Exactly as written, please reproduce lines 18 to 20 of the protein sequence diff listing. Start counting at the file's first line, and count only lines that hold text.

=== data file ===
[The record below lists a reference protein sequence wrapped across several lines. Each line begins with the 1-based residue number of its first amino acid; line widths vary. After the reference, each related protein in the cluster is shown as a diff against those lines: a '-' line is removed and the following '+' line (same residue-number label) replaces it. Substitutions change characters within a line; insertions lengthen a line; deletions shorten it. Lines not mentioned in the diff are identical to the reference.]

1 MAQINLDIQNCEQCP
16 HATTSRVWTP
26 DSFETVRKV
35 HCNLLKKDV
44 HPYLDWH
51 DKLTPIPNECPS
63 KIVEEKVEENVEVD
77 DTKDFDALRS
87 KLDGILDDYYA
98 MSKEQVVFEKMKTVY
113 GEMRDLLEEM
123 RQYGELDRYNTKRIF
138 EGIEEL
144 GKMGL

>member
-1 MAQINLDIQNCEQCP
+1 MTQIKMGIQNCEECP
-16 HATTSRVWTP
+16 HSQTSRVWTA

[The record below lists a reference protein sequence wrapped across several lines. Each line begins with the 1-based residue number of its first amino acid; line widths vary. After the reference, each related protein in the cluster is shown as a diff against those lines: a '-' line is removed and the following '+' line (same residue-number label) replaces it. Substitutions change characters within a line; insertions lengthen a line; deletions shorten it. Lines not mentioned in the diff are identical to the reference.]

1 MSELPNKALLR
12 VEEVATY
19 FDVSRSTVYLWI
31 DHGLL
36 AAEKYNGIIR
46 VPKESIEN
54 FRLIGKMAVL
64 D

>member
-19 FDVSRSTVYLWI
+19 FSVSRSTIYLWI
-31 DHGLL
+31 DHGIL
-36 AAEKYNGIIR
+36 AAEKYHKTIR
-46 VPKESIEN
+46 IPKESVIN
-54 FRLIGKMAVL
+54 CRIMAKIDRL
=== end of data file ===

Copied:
+1 MTQIKMGIQNCEECP
-16 HATTSRVWTP
+16 HSQTSRVWTA